However researching Logue and his relationship with Bertie wasn’t that easy. Aside from an occasional paragraph or sentence written about him there was no material, but that didn’t deter Seidler, who was familiar with the techniques used by Logue. “He straightened the diaphragm by having somebody sit on your stomach and indeed it is reported that Elizabeth did indeed sit on her husband’s stomach,” the writer related. Although people claim the story is preposterous, he asserts that it really did happen. Other therapists resorted to a multitude of exercises. “Some of the techniques are what I experienced as a young boy,” David shared. “I had marbles put in my mouth. I was told to smoke. I started smoking at age 14, so it would relax my throat and, of course, I paid the price. I got cancer because of it,” he continued.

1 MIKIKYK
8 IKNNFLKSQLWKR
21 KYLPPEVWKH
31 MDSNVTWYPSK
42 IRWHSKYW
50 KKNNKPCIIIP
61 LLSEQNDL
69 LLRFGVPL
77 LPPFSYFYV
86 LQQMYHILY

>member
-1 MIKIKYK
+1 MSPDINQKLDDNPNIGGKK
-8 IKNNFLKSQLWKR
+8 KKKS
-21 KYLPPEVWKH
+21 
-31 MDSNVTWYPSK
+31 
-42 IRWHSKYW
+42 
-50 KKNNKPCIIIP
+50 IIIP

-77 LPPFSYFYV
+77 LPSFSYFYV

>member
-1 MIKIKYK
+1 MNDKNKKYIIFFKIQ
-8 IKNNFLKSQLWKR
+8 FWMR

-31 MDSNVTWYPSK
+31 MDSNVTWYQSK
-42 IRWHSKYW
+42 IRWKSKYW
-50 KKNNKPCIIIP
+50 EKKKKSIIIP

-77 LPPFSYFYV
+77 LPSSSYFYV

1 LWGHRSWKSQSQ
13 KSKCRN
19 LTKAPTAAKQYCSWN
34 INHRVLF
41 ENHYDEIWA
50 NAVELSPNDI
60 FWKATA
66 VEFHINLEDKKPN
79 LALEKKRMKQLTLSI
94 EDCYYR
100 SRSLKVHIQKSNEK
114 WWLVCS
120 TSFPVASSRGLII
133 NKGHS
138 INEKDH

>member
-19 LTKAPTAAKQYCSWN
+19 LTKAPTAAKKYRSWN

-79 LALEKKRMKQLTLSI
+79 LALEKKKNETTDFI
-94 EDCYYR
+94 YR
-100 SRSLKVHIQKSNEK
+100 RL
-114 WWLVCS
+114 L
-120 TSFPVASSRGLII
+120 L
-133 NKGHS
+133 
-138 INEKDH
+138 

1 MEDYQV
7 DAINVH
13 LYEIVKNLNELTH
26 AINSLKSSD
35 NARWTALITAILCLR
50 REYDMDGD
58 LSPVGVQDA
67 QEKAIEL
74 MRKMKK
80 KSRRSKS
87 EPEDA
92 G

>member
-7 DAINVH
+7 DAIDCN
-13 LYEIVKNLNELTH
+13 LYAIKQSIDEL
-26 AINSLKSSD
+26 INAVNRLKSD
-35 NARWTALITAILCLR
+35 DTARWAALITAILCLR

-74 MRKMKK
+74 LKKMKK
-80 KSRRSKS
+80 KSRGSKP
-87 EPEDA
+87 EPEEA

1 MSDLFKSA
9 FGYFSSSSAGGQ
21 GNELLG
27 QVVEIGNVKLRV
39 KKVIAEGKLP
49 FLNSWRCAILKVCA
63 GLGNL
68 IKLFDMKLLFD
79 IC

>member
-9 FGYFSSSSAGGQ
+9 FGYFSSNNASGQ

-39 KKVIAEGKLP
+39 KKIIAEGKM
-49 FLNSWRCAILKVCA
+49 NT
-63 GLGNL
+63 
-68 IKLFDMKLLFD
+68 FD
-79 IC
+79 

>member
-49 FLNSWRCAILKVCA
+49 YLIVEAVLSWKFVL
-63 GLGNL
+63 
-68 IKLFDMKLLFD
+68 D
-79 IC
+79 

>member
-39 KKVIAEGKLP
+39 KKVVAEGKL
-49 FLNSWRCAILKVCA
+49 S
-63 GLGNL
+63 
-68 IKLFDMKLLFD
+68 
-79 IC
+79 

Regardless of how familiar he was with mechanical techniques used, Seidler had no evidence to prove it at that point since there was no documentation about the King’s treatments. At that point he asked someone to do some detective work in London, who found Valentine Logue, one of the therapist’s sons by looking in the phone book. “He’s the boy in the movie with his nose buried in book,” David said. “By the time I contacted him he was an elderly gentleman, an eminent brain surgeon,” he continued. Seidler believes this would have pleased Lionel, who felt put down by the snobby Brits surrounding the King. The writer contacted Valentine by letter and Valentine invited him to come to London offering him a look at his father’s journals... However, there was a catch. “I had to write to the Queen Mother asking permission to get Logue’s notebooks. She said no please not during my lifetime because these events are still too painful,” he related adding that his American friends were perplexed when he agreed. He explained that although he became a naturalized American Citizen at age 22, he was born in London and felt obliged to honor the request. He also didn’t think he’d have to wait so long because at the time The Queen Mother was in her 70’s, but she lived to be almost 102. “I stopped. I just waited. I didn’t realize that I was going to have to wait 25 years, but by the time I was able to get going again I knew he (Valentine) was long gone. I had no way of contacting the family,” he continued. However, a few weeks before production began the therapist’s grandson popped up with the missing notebooks. This concerned the scribe, who had already written the script and cast the film. He was worried that the journals would prove his assumptions about the characters to be inaccurate, so it came as a relief to discover that his thoughts were on target except for one character, Logue’s wife Myrtle. David had envisioned her as a woman reluctantly living in England, who longed to be in Australia. “When we got the notebooks I discovered to my horror she loved being in England,” he shared. The real Myrtle approved of her husband treating the King and since Director Tom Hooper was being scrupulous with historical facts there wasn’t enough time to recreate a new character. Interestingly enough Hooper found out about the script through his mother, when partly because of her Australian and British heritage she was invited to a table read of the unproduced work She phoned Tom afterwards announcing that she’d found his next project and he has commented that the moral of this story is to listen to your mother.